Preparing to send a child off to college is an action packed marathon. Starting with summer grad parties, last minute doctor visits for vaccines, hiccups like forgetting to register for parent orientation, to numerous trips to Ikea, the months leading up to the first day of class are filled with a seemingly endless to-do list. When you drop your child off at a newly decorated and well-stocked dorm room, you’ll ask yourself, “Did we get everything we need?” or “Is there something I forgot?” If you are like most parents, the answer is simple – Yes. Your college freshman is now a newly minted legal adult. An adult who – brace yourself – needs to have legal documents in place.As your child goes off to college it is inevitable that they will encounter some sticky situations. From personal experience, many of us remember that the road to adulthood can be a bumpy one. The time to prepare for these unanticipated situations is now – while your child is still home and while both students and parents can work together to craft a quality legal plan. Parents and students need to be well-informed of what powers these documents provide as well as what situations require their use.
Contrary to what you might assume, implementing a legal plan is a rather simple process. There are basic documents that every adult needs, including your brand new adult. Documents to consider for your student include a Power of Attorney, a Medical Directive, and a Medical Release. Below is an explanation of what these documents are and why your student needs them.
1) Durable Power of Attorney
Simply stated, a Power of Attorney is a legal document that grants an appointed person (your attorney-in-fact) the power to make financial decisions on your behalf. This is the document your child needs if he or she wants your assistance handling things like bank accounts, car insurance, title to a car, cell phone bill, and other finance-related situations that require his or her signature. While many teenagers have years of experience managing their own bank accounts, navigating their way through the usual collegiate financial requirements like bursar’s office deadlines, undergraduate loans, student meal plans, and budgeting are a higher level of finance management. Additionally, having a Durable Power of Attorney in place allows you to oversee things left at home such as renewing vehicle tags, and making deposits at local bank accounts.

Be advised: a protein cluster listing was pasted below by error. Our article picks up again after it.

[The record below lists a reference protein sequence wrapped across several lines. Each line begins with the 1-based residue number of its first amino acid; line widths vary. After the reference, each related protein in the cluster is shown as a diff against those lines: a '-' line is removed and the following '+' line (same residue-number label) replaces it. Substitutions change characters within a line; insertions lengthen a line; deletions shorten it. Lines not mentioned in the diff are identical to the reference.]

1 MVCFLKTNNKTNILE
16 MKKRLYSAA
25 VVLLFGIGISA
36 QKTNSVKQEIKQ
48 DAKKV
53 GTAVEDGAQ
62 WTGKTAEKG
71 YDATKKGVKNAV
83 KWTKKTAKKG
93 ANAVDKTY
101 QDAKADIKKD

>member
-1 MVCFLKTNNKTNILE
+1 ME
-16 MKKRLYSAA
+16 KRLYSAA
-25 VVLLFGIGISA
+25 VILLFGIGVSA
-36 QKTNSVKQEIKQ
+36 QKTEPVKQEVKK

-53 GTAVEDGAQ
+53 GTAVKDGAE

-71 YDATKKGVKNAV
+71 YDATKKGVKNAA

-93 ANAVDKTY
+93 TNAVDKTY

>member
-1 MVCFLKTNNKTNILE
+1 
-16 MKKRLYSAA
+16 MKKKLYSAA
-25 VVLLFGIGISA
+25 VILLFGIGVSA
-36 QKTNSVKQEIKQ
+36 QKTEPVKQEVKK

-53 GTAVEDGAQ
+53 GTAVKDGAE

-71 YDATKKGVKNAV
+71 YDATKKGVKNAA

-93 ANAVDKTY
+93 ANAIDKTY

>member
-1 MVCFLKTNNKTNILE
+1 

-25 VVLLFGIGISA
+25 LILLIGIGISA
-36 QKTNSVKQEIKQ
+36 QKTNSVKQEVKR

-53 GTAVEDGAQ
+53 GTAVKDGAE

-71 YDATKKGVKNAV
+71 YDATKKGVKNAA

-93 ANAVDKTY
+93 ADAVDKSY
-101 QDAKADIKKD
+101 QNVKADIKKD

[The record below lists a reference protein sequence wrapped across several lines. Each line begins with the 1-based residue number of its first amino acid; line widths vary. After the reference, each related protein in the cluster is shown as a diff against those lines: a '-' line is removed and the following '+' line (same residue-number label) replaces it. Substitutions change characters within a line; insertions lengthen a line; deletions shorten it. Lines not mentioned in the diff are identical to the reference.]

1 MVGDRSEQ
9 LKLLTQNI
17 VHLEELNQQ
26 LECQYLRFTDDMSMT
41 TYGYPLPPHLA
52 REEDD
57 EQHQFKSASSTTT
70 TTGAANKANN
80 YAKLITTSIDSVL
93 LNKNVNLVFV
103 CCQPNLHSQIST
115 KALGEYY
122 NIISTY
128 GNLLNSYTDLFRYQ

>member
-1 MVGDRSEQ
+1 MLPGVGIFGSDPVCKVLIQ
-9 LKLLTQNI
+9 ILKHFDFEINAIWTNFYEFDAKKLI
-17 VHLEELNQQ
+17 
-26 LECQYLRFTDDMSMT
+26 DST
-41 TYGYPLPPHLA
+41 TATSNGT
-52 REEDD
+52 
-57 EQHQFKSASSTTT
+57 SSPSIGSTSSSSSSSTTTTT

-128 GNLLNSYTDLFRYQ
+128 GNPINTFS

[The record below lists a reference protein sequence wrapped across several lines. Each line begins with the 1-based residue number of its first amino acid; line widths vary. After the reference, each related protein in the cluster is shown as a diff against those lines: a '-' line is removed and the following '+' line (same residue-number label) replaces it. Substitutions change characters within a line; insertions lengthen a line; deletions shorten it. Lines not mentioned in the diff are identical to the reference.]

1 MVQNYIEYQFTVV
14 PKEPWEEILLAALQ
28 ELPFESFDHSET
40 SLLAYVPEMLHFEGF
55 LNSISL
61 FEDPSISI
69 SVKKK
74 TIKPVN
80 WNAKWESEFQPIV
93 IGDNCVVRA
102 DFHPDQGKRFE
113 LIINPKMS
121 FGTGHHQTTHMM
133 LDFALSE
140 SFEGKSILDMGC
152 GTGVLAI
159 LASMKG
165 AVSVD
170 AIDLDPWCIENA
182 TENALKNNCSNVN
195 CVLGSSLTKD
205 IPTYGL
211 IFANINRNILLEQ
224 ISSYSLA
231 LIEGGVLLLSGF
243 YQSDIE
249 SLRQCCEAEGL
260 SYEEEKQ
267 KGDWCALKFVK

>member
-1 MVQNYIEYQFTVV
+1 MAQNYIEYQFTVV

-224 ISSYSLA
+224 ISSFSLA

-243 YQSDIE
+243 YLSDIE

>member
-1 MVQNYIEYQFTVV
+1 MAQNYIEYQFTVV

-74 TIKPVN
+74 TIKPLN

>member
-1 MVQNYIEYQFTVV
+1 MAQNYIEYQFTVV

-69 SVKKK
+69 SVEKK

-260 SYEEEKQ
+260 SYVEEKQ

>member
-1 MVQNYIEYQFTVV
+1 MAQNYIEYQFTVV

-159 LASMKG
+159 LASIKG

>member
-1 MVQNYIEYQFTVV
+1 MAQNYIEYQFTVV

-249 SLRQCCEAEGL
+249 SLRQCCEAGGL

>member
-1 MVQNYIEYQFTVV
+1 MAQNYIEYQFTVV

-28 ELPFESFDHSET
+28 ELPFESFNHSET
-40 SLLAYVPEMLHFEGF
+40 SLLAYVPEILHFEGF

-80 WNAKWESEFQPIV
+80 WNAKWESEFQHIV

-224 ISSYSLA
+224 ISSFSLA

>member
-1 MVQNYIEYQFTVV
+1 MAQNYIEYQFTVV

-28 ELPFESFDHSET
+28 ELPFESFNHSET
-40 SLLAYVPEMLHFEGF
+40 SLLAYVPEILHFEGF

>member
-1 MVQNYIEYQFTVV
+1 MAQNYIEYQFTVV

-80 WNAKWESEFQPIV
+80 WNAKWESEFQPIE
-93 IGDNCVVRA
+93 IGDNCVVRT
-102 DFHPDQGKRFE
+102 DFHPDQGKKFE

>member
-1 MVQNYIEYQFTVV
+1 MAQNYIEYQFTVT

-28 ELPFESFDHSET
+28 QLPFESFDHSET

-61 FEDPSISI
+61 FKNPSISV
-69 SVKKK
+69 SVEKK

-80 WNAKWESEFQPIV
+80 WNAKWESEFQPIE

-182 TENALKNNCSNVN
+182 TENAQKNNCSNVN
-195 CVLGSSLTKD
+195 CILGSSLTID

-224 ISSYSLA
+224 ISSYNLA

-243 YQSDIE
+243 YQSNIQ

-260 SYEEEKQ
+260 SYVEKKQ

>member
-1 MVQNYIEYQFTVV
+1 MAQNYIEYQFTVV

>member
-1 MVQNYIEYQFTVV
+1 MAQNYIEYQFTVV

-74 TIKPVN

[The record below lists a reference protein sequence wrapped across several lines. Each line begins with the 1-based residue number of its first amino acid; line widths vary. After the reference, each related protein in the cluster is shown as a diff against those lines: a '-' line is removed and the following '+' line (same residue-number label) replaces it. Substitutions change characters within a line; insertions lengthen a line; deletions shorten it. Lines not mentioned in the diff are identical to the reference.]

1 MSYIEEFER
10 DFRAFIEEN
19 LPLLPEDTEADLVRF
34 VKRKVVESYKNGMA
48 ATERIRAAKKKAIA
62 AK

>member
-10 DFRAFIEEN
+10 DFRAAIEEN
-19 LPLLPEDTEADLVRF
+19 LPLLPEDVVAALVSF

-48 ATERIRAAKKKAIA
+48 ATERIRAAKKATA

Having a full course-load is a job in itself resulting in college kids eagerly handing off some of the non-academic responsibilities to experienced parents.
2) Medical Directive
An Advance Medical Directive allows for a pre-selected Patient Advocate to make decisions over your medical and mental health care once you are no longer able to communicate those decisions yourself. It also provides what specific actions be taken in particular medical situations. If your child becomes ill, is admitted to a hospital, is injured in an accident, or is having mental health issues that make them unable to understand or communicate their health care wishes, having a Medical Directive in place allows the Patient Advocate to have the legal authority of giving the doctors direction regarding their care. Additionally, if provides the Patient Advocate the ability to hire and fire medical professionals and choose hospitals and facilities. Parents do not have automatic authority over their adult children even if they are full-time students who are financially dependent on those parents.
Without a signed Medical Directive in place, the only way for someone to have this authority is to seek a guardianship through the Courts. The last place you want to be if your child is having a medical crisis is in a lawyer’s office.
3) HIPAA Release
The Health Insurance Portability and Accountability Act of 1996 (HIPAA) provides privacy provisions to safeguard your medical information. What this means is that your doctor is prohibited from releasing your medical information to anyone – including family members – without a release. A HIPAA release allows patients to authorize their health provider to disclose information to a third party of their choosing (the agent). The Act applies to health care plans, as well, meaning that your child’s health insurance company is prohibited from discussing all aspects of coverage, including billing, with anyone but the patient. If your child is over 18, still on your health insurance, and you call the insurance company with questions about co-pays and coverage, you will need a release in place in order to do so. Unfortunately, “But the policy is in MY name!” is not a legal loophole to around privacy regulations.
If you have a child going off to college this year – having these simple, yet, effective documents prepared in advance not only makes sense but can provide a sense of assurance and peace of mind.